By using the GPS (satellite) and GPRS (mobile phones) techniques a small delivery firm have been able to optimise transports and reduce unnecessary trips. The control centre does get updated positions of the vehicles twice a minute, enabling them to deal with fast unplanned city distribution. Photo credit: 215 215
Objectives / Innovative Aspects
The objectives are to install a satellite based system in the delivering cars and vans. But also to reduce pollution, fuel and other unfriendly chemicals. The measure will also lead to change in the environment for the traffic-dispatch in form of less stress and more control.Developments of new technique that easy and quickly can report the environmental benefit of co-ordinating the freights. The measure has a high demonstration value for SME’s dealing with fast “unplanned” city distribution.
A satellite based system has been installed in delivering cars and vans. This was followed by installation of handhelds, for a more efficient two-way communication between the traffic-dispatch and vehicles. Developments of new technique that easy and quickly can report the environmental benefit of co-ordinating the freights.GPS-positioning system has been purchased and installed in 20 vehicles, during this process the traffic dispatch was educated. Three parts are included in the satellite-based system: Positioning, Communication and Registratio>By combining GPS technique with existing programme for logistic and new software, the frequency for co-ordination of goods has increased. It is also possible to report the environmental benefit for each of the costumer that will be made by the co-ordination.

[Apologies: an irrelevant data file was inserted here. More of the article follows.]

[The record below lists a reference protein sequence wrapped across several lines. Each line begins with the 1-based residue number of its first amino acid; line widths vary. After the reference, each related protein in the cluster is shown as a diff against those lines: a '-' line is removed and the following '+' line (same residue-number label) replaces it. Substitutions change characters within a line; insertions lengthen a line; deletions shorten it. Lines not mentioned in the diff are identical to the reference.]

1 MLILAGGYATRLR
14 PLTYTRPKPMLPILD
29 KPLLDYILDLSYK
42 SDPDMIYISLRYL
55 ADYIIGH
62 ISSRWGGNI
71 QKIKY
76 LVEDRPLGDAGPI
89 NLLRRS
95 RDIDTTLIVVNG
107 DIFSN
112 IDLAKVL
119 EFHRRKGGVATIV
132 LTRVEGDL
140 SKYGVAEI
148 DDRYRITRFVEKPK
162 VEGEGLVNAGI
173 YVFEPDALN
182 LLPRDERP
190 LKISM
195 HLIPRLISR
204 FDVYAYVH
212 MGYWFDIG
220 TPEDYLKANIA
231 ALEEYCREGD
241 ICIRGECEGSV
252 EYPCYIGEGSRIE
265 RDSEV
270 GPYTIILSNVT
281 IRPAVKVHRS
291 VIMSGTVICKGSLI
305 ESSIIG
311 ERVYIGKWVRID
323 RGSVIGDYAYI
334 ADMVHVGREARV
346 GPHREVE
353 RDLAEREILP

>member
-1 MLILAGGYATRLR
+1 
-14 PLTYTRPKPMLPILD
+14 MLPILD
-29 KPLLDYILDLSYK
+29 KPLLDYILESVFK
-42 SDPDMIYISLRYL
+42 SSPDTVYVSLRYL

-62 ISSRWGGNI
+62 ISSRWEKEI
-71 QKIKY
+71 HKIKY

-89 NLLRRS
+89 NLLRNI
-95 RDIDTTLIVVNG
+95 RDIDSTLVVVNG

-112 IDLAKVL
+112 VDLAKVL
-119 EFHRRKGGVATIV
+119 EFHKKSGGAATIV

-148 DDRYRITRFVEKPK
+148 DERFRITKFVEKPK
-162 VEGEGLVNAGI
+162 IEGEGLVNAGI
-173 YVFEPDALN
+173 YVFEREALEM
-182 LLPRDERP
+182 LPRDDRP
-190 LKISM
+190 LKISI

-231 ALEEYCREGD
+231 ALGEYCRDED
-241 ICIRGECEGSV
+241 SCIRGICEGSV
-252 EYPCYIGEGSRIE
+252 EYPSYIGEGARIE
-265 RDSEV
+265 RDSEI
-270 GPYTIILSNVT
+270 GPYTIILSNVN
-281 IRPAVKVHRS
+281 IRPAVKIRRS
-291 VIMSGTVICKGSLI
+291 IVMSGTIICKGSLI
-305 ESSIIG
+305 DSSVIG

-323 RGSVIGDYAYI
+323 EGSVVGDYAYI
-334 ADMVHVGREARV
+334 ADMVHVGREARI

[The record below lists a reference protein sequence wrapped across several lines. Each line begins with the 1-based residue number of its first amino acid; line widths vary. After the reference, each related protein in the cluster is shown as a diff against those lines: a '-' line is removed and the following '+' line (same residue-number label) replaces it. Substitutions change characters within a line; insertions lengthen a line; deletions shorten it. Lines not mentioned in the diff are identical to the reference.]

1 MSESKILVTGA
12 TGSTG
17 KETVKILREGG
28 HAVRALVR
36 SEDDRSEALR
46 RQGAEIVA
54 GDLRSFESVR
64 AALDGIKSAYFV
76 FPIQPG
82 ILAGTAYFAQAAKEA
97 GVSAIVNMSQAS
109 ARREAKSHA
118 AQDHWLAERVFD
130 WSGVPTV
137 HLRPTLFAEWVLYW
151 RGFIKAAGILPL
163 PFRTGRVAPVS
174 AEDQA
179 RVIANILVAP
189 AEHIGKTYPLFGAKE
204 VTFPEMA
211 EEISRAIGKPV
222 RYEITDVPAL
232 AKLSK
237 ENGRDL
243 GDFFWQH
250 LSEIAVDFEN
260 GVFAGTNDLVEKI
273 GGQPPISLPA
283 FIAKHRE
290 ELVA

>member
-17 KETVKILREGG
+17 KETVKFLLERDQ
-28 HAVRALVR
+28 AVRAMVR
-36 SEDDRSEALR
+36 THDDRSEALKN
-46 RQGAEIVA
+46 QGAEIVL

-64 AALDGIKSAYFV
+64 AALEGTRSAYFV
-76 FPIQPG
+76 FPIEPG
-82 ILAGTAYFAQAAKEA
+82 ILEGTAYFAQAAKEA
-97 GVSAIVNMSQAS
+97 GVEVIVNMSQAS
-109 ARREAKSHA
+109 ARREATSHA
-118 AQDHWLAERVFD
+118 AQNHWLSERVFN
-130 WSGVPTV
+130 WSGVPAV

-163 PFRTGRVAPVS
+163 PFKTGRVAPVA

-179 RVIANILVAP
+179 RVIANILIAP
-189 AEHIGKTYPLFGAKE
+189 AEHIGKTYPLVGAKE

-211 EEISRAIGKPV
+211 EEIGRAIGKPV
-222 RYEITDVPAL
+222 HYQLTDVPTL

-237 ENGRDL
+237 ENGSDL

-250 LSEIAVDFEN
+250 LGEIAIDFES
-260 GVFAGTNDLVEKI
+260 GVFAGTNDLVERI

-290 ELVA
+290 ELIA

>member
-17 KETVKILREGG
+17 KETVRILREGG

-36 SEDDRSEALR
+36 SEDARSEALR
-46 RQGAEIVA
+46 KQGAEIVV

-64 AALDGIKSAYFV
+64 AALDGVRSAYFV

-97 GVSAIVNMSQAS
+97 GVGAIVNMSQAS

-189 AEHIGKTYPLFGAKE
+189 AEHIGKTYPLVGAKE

The GPS system was installed in November 2005 and has been a huge success. The average driven distances have been lowered and the coordination on the delivery cars has improved radically. The staff are very satisfied with the new tools. The measure is now completed and closed.
The installation of a satellite based system in delivering cars and vans led to a more efficient courier service. On average, the total number of tasks per day for all four drivers were 40.3 in 2004 and 41.5 in 2005, a small increase of around 3% overall. On the margin this means that less cars and distance is needed for the same number of tasks which reduces pollution, fuel and other unfriendly chemicals; and changes the environment for the traffic-dispatch in form of less stress and more control.